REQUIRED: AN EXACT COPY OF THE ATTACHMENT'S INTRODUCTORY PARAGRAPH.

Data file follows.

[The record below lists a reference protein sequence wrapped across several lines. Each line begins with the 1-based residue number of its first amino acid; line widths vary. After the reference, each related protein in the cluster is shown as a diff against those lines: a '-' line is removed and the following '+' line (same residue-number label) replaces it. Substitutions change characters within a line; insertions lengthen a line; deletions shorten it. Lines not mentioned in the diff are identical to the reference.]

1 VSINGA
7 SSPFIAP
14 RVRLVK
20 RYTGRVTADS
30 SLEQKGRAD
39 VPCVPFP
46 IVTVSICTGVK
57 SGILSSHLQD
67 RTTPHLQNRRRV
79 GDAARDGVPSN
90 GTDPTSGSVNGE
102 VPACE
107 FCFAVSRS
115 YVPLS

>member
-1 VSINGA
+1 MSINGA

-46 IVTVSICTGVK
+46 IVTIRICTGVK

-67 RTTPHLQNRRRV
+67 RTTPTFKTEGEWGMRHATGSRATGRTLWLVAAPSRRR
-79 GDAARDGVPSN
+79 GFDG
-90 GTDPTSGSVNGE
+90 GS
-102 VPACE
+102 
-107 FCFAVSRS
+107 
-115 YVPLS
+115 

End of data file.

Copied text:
[The record below lists a reference protein sequence wrapped across several lines. Each line begins with the 1-based residue number of its first amino acid; line widths vary. After the reference, each related protein in the cluster is shown as a diff against those lines: a '-' line is removed and the following '+' line (same residue-number label) replaces it. Substitutions change characters within a line; insertions lengthen a line; deletions shorten it. Lines not mentioned in the diff are identical to the reference.]